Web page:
There are two important elements of the story that challenge that idea.  Firstly, the Widow was a Gentile who was clearly a person who was not “under the Law” and then Jesus, himself, challenges the Law by daring to touch the dead man on the bier.  This would have made him ritually unclean under the Law and thereby denied himself access to the graces and mercy of God until his period of purification was complete.  Yet, the intervention of God, the blessing of God, was powerfully evident in the raising of the dead Gentile man to life.

Here we see Jesus offering the blessings of God to the outsiders, those who were not “eligible” according to the Law.

And this is a really important idea or message for us to take note of.  Perhaps we already get it, but let me reiterate it.

The Good News Jesus brings is good news for all those we might regard as being outside God’s grace and good favour. 

Notice I said “WE!”

There are times when we in the church can be a bit like the Jews used to be – thinking that God’s blessings only rain down on us the faithful, the law-abiding. 

I remember a man in my first church, after I had spoken about the “forgiveness” saying of Jesus that you must forgive 70 x 7, saying that this only applied within the community of the faithful.  “I don’t have to forgive those people at my work who have treated me badly.”  I simply asked him the question “How much better would your life be if you applied this rule to the whole of your life – to all relationships?”  He went away, like the rich young ruler to think about that.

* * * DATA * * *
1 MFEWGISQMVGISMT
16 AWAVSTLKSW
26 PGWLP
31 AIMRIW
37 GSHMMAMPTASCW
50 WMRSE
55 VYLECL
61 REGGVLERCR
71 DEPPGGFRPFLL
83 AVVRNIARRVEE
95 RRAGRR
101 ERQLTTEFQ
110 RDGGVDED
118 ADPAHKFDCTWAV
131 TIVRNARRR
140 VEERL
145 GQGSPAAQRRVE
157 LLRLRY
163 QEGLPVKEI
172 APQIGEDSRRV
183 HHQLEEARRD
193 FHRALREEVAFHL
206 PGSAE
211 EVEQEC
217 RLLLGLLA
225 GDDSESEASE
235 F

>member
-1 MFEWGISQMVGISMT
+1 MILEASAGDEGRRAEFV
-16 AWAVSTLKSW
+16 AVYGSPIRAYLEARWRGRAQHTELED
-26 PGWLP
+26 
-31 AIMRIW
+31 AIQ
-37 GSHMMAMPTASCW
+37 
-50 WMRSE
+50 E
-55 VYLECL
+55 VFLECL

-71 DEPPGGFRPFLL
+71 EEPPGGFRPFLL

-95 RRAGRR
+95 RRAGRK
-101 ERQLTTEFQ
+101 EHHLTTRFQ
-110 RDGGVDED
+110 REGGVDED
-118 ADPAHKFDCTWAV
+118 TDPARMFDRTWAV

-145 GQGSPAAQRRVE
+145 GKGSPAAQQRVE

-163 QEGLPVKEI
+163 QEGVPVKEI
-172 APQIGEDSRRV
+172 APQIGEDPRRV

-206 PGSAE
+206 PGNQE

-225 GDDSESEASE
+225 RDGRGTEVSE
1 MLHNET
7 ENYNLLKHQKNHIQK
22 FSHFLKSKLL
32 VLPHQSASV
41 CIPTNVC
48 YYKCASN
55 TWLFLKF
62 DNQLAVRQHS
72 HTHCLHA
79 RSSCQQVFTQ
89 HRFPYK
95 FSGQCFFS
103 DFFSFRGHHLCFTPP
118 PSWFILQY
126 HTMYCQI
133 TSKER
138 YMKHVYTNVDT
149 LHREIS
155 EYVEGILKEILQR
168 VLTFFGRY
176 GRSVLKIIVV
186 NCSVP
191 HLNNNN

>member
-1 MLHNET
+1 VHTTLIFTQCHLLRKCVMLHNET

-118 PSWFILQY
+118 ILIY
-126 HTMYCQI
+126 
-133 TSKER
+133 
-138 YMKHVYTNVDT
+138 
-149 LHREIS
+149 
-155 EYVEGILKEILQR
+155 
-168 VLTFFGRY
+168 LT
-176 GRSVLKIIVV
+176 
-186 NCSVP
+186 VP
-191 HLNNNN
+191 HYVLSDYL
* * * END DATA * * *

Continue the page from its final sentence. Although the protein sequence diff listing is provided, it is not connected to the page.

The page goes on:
But Jesus is challenging us to be much more inclusive and welcoming – because his grace and blessings are for all.  Indeed the greater part of the bad reputation he acquired over the years of his ministry was directly related to the bad company he kept – eating with tax-collectors and sinners, prostitutes and other women.  All these things made him ritually unclean. 

But by doing this, Jesus is showing us a very important thing – no-one is exempt from being touched by God’s grace.  And to show us this, Jesus broke all the rules of the Law.

The widow in our Gospel story would have been left destitute with the death of her son – he was her social welfare service because he looked after her in his home.

He reached out to this Gentile women – no self-respecting Jewish man would do that – and he touched the dean man’s body – remember the scribe and the Levite in the Good Samaritan story – and in daring to do these things, the man was restored to his mother.

I think that we in the church have to dare a little – dare to reach out to those whom society rejects and marginalises because of their life circumstances, those whom society regards as failures with whom they should not associate.

This church has in a sense recognised this in reaching out to the Nuba people who now worship here.  Who else is there in our community whom society has rejected but would be welcome here?

Let us pray:
God of widows and orphans,
the consolation of the sad,
you have visited and redeemed your people.
Grant that by the charisma of your true Son,
closed eyes and ears may be opened,
handicaps may be overcome,
disease may yield to health,
and those who are dead may be raised up
to love, worship and serve you forever.